Tamie personally owns her own off-track Thoroughbred, named No App for That.
“I absolutely love him more than life, but he is not an easy individual,” she says. “I got him to the 4* level [but needed to] take him back down the levels. Now my assistant rider is riding him. But I always say there’s nothing better than a good Thoroughbred.”
Thoroughbreds and Bloodlines in Eventing
When picking horses, Tamie considers the amount of Thoroughbred they have in their breeding.
“I have selected a couple horses that I’m riding now that have much more Thoroughbred in them,” she says. “I’ve learned that is an important piece to being able to do this at the top of the sport.”
However, she says that the amount of Thoroughbred blood alone isn’t what makes an event horse successful (or not successful).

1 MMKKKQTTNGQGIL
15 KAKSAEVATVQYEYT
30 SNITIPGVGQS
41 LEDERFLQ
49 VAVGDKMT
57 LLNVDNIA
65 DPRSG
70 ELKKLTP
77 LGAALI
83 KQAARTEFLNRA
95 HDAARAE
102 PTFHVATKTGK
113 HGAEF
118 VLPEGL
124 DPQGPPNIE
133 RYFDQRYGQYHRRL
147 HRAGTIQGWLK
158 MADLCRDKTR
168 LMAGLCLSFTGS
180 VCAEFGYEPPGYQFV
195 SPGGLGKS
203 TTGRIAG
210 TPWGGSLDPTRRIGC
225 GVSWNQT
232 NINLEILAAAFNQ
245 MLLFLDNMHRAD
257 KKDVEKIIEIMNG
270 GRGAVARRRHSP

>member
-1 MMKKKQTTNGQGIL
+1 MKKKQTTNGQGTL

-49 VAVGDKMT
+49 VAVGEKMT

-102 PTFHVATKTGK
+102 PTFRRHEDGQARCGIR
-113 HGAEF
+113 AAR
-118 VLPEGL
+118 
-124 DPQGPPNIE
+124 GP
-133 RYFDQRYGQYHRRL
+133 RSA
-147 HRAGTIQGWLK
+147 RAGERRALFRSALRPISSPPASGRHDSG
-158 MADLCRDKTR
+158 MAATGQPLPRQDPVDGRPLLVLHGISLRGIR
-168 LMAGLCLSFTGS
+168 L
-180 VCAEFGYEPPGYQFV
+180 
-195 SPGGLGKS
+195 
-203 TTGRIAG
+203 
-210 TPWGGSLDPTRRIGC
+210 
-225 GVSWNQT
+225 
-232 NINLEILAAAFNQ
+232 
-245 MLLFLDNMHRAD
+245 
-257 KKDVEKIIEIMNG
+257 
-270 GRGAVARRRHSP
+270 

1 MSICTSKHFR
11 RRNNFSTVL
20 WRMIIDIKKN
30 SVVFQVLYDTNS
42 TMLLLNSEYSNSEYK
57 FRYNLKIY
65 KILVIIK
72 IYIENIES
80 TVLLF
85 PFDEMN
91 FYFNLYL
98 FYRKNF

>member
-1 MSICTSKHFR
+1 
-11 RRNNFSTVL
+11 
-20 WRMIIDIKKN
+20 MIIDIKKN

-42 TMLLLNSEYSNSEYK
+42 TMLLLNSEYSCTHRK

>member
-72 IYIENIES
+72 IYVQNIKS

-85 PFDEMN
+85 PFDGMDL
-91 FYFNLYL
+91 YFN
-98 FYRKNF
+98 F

“I’ve seen full Thoroughbreds competing at the 3* eventing level that didn’t have the endurance to do 5*, or even 4* for that matter,” Tamie says. “So I think each horse is individual. I’ve had full Thoroughbreds be very appropriate for amateurs and even beginning riders. So it really depends on the personality of the horse.”
In 2023, five full Thoroughbreds were in attendance out of the 39 entries at the Land Rover Kentucky 5*, making them the third most represented breed. Three of the five began as racehorses, and are now thriving in their second career as event horses.